The well-worn adage that “you can’t fight City Hall” does not apply to federal government contractors.  The Contract Disputes Act (CDA) provides the statutory framework governing contract disputes between contractors and the government.  Although it is embodied in every government contract, its seemingly endless nuance and nearly 50 years of case law interpretation, can leave even the most experienced contractor confused at times.  To prevent further confusion around the CDA, attorneys from PilieroMazza’s Government Contract Claims & Appeals Group offer five simple tips every government contractor should know about the CDA.

  1. CDA Claims Above $100,000 Must Be Certified

The CDA requires that any claim above $100,000 include a certification that “the claim is made in good faith, that the supporting data are accurate and complete to the best of [the contractor’s] knowledge and belief, that the amount requested accurately reflects the contract adjustment for which the contractor believes the government is liable, and that the certifier is duly authorized to certify the claim on behalf of the contractor.”[1] 

Contractors must take this certification requirement seriously.  To satisfy the completeness requirement, supporting data generally should include sufficient information that allows the contracting officer to make an informed decision, potentially forcing the contractor to strike a delicate balance between providing sufficient information and supplying all possible supporting information.  The best practice is to provide the contracting officer with enough information so they can trace how the contractor came up with the numbers supporting its damages.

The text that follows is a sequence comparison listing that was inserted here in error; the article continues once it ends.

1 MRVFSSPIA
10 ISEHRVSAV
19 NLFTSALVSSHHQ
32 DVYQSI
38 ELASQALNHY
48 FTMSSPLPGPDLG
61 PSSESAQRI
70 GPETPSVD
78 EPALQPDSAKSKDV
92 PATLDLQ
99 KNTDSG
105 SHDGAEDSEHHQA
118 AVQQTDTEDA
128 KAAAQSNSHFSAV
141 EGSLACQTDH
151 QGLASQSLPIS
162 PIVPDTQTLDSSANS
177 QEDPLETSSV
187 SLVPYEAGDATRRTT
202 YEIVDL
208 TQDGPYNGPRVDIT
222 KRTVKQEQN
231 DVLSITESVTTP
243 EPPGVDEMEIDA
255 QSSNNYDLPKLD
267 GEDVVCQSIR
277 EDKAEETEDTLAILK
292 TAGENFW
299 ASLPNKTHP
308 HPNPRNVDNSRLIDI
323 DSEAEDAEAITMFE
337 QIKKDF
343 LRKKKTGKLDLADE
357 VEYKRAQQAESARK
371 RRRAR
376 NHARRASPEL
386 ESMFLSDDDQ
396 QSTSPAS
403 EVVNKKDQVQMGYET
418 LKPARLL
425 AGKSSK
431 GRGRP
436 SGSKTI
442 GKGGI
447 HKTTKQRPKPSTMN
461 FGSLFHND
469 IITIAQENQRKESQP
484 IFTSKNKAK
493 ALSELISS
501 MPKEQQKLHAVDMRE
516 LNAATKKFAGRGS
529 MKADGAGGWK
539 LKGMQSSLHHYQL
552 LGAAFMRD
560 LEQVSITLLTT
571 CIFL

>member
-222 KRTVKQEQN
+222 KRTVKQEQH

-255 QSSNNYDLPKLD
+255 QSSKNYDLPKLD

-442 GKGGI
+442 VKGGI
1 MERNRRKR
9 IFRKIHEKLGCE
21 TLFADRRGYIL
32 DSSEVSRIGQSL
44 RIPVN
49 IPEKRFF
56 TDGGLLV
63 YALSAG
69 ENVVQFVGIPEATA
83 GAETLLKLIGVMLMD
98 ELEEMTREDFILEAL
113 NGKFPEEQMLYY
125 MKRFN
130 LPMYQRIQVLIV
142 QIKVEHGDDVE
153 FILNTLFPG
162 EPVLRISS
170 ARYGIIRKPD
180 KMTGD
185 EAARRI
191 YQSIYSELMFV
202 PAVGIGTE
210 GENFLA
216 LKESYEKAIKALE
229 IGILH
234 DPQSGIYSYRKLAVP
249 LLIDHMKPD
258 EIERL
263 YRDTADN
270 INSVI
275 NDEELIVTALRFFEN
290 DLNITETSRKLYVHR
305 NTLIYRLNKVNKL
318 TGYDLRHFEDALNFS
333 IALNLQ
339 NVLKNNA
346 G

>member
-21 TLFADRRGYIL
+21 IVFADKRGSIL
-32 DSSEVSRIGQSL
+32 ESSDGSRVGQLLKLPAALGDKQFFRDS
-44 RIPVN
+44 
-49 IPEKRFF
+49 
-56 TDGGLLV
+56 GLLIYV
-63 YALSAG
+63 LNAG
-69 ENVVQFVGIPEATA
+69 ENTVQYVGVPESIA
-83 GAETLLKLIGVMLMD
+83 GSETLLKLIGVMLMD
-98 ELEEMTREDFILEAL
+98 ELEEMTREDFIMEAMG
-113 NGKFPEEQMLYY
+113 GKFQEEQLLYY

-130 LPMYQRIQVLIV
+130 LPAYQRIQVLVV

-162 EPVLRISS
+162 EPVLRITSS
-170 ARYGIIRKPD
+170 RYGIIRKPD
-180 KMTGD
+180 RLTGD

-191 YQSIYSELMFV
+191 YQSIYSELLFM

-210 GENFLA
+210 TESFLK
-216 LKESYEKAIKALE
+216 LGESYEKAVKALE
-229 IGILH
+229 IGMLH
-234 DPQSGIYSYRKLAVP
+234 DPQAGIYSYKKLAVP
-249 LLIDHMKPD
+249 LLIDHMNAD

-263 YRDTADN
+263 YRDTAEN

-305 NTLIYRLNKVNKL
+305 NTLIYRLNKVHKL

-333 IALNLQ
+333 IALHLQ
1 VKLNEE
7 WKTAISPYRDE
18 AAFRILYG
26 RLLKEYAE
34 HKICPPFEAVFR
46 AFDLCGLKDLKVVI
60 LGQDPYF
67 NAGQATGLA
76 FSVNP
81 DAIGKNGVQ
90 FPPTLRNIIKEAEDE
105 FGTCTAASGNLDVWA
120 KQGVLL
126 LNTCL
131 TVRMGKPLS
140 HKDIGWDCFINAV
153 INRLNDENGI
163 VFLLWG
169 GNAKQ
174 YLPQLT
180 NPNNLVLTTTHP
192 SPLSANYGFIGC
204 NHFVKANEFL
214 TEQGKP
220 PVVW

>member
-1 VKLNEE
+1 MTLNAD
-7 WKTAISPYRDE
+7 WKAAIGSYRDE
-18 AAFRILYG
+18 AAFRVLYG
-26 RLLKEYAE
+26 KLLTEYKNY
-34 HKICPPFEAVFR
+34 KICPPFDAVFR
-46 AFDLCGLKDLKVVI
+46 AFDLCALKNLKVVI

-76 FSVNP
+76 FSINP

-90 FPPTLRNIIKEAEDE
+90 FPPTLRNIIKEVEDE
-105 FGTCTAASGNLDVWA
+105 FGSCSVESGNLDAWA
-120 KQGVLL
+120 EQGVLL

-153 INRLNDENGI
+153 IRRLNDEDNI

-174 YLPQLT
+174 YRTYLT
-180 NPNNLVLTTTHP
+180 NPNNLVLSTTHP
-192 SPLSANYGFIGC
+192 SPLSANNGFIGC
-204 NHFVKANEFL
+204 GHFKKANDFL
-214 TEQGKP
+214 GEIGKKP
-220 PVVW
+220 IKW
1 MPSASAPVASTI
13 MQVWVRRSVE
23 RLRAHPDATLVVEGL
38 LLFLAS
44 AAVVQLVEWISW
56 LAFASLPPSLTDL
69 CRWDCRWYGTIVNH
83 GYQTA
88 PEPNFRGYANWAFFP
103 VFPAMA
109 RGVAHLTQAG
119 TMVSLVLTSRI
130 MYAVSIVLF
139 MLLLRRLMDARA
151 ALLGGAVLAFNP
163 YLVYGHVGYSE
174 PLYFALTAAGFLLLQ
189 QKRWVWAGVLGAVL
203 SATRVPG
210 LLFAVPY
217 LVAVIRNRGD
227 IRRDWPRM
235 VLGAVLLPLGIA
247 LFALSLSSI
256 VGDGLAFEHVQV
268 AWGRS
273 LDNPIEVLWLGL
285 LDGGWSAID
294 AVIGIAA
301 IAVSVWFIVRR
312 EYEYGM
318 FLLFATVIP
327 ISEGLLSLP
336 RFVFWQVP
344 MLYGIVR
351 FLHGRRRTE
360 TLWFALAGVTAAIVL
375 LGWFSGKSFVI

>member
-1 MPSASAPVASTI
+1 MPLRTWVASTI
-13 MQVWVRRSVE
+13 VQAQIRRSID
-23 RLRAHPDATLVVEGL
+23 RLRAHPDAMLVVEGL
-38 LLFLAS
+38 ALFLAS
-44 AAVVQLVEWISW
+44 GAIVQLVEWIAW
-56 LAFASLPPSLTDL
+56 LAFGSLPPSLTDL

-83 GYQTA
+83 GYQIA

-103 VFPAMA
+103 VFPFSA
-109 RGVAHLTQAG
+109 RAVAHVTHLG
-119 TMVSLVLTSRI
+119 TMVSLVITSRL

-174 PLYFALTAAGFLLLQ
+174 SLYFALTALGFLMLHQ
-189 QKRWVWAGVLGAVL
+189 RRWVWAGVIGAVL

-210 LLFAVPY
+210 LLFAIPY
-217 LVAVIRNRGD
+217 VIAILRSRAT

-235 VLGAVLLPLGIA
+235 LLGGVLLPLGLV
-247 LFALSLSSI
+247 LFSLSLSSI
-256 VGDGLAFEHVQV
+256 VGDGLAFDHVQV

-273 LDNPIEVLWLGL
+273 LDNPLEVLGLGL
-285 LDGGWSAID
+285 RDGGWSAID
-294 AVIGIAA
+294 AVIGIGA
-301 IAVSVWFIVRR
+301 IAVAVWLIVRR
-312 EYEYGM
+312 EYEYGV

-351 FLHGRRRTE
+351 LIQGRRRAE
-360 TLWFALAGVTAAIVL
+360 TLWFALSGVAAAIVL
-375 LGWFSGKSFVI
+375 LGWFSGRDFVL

To satisfy the good faith requirement, contractors should ensure their theory supports the full amount of the claim.  The amount should not be an inflated negotiating position, but rather an appropriate starting place in a commercial contract dispute.[2] 

  1. CDA Includes Multiple Ways to Streamline Claims

The CDA process often presents a daunting timeline, especially when compared to the accelerated pace in which bid protests are resolved.  But that does not have to be the case for all claims.  The Boards of Contract Appeals (the Boards) have accelerated procedures available for claims of $100,000 or less.[3]  The accelerated claims must be resolved within 180 days.  The Boards also have simplified procedures for small claims—up to $150,000 for small business concerns or up to $50,000 for any contractor.  The small claim appeal must be resolved “whenever possible, within 120-days.”[4]  Although, in exchange for an expedited decision, the contractor waives its appeal rights except in cases of fraud.

The contracting officer is authorized to use alternative means of dispute resolution, including conciliation, facilitation, mediation, minitrials, or arbitration.  The Boards and the Court of Federal Claims (COFC) offer alternative dispute resolution programs, including mediation and arbitration.  The use of these procedures is voluntary and must be agreed on by both parties and can provide a more efficient path to resolution.

  1. CDA Claims Require a Sum Certain

The FAR defines a “claim” in relevant part as “a written demand or written assertion by one of the contracting parties seeking, as a matter of right, the payment of money in a sum certain . . . .”[5]  The FAR requirement that a claim demand a “sum certain” serves to provide the parties with notice of the amount of the claim.  Although the plain language implies that the contractor must be able to provide a fixed number to assert a claim for damages, that is not always the case.